Ordering Your Apologetics

I recently picked up Peter Kreeft and Ronald K. Tacelli's Pocket Handbook of Christian Apologetics on an impulse buy at the bookstore. I thumb through it in my spare time and ran across an interesting section entitled, "The Role of Scripture in Apologetics." The gist of the section is that Christians should not expect nonChristians to accept arguments from scripture as authoritative without first establishing the trustworthiness of scripture. They also point out that proving infallibility may be setting our burden of proof too high from the beginning. Kreeft and Tacelli also make the interesting point that "for many years early Christian apologists and Church fathers argued quite effectively for Christianity without even having the New Testament Scriptures as authoritatively defined." Page 80.

It seems a basic point, but for Christians who have grown up in Christian areas with mostly Christian family and friends, it can be overlooked. Though we take the scriptures as authoritative, others will not. Kreeft and Tacelli write that the wrong order to approach apologetics is this:

1. Scripture is infallible;
2. therefore Christ is infallible;
3. thereofore Christ is divine.

This could just as easily take other forms, such as:

1. Scripture is infallible;
2. scripture says that Jesus was resurrected;
3. therefore Jesus was the Messiah.

Kreeft and Tacelli argue that the more convicing order of argument is:

1. Scripture is reliable as historical record, as data;
2. Christ's claims to divinity are found in Scripture;
3. then comes the argument for the truth of these claims [chapter 8 in their book].

Proving that the Gospels are reliable historically is a more easily attained goal than proving it is infallible. And proving that it is infallible is not necessary for most people, so long as you can make a strong case for reliability. As a practical matter, arguments about infallibility and inerrancy tend to get mired in long list of supposed contradictions and even lengthier responses solving the purported contradictions. While proving reliability may also have to cope with some perceived contradictions, the standard for "reliability" is obviously much lower than "perfect." The first goal is to establish faith in Christ. If that can be done without proving inerrancy first, we should not set up an unnecessary stumbling block to faith.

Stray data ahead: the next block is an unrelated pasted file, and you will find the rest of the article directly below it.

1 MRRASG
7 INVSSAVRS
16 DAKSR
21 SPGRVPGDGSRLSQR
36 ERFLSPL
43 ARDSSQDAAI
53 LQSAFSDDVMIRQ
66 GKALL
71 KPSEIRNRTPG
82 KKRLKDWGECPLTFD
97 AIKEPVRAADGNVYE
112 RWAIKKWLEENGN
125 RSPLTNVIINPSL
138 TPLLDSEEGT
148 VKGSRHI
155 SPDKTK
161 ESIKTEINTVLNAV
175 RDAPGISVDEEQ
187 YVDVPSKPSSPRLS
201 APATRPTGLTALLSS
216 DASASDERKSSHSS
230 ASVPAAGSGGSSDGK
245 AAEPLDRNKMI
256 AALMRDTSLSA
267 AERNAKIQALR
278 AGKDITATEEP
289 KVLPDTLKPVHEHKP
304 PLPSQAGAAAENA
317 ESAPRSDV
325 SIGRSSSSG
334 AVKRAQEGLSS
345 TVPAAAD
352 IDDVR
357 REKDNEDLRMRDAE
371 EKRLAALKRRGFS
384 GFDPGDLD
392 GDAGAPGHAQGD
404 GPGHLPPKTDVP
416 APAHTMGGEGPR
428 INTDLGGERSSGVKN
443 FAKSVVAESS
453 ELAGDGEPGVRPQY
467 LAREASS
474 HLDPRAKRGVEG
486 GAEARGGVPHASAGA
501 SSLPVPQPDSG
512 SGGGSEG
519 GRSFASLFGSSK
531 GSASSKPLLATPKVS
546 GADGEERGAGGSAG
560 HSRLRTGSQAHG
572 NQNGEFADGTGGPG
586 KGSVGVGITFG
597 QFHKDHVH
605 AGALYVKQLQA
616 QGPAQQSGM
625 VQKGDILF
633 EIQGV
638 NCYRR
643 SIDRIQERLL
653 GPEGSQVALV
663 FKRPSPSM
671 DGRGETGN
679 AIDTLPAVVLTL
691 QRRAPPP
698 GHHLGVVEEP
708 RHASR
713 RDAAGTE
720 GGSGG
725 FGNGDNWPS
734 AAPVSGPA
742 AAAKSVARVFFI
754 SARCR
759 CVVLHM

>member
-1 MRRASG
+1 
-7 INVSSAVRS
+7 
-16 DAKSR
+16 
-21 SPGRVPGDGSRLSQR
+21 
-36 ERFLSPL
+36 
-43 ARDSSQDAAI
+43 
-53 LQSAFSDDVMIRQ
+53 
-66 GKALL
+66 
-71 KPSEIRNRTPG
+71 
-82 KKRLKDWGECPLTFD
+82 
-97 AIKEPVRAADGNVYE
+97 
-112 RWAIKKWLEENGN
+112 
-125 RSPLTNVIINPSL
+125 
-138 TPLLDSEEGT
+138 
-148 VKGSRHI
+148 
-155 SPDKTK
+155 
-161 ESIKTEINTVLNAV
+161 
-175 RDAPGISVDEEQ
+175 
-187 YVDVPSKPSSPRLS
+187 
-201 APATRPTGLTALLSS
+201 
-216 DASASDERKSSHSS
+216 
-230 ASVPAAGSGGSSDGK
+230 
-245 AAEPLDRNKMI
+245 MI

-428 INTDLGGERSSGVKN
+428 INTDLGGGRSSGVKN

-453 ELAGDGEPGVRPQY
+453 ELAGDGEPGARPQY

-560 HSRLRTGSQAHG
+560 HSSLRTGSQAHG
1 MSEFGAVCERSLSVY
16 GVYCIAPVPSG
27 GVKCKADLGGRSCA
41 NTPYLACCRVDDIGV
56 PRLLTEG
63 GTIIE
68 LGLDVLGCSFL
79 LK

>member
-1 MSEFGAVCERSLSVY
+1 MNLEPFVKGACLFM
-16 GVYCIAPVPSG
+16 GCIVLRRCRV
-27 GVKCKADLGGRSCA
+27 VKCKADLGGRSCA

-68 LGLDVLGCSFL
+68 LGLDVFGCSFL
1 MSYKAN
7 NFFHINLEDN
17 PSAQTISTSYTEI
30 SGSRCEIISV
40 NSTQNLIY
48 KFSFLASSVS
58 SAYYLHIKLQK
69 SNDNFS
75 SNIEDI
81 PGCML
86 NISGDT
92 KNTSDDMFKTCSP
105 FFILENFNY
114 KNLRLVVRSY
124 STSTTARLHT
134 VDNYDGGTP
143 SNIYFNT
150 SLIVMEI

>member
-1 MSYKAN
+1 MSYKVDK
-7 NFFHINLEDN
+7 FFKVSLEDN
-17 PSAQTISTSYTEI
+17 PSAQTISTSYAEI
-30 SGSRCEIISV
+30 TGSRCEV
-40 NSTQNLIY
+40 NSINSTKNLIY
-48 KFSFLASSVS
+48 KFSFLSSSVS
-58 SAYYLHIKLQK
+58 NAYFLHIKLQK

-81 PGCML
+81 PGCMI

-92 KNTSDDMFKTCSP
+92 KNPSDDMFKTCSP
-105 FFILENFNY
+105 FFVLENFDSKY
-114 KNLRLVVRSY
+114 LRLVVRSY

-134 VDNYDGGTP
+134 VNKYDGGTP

On reflection, this seems to be the tact taken by Gary Habermas and Mike Licona in their book, The Case for the Resurrection of Jesus. They focus on the "minimal facts" established by the historical evidence and determine that the resurrection is the best explanation for those facts. So, although I do not diminish the efforts of those who argue for the authority and infallibility of authority, it is important to keep the eye on the ball when faced with a particular apologetics question.


Sleep-Deprived said…
I appreciate your post, it's a very interesting point. I think my non-Christian friends might feel less threatened by a conversation about reliability (historical record) than about inerrancy.
Steven Carr said…
Well, clearly you should tell your friends what you believe - whether it is errancy or inerrancy.

That is the only honest thing to do.
Layman said…
No one said otherwise Steven.

Popular posts from this blog

Martin Luther King, Jr., Jesus, Jonah and U2’s Pride in the Name of Love

How Many Children in Bethlehem Did Herod Kill?

How Should I Be A Sceptic -- belief and reason

Kierkegaard's Knights of Faith and the Account of Abraham

Bayes Theorem And Probability of God: No Dice!

The Meaning of the Manger

If Christianity were true, would you become a Christian?

The Origin of Life and the Fallacy of Composition

Where did Jesus say "It is better to give than receive?"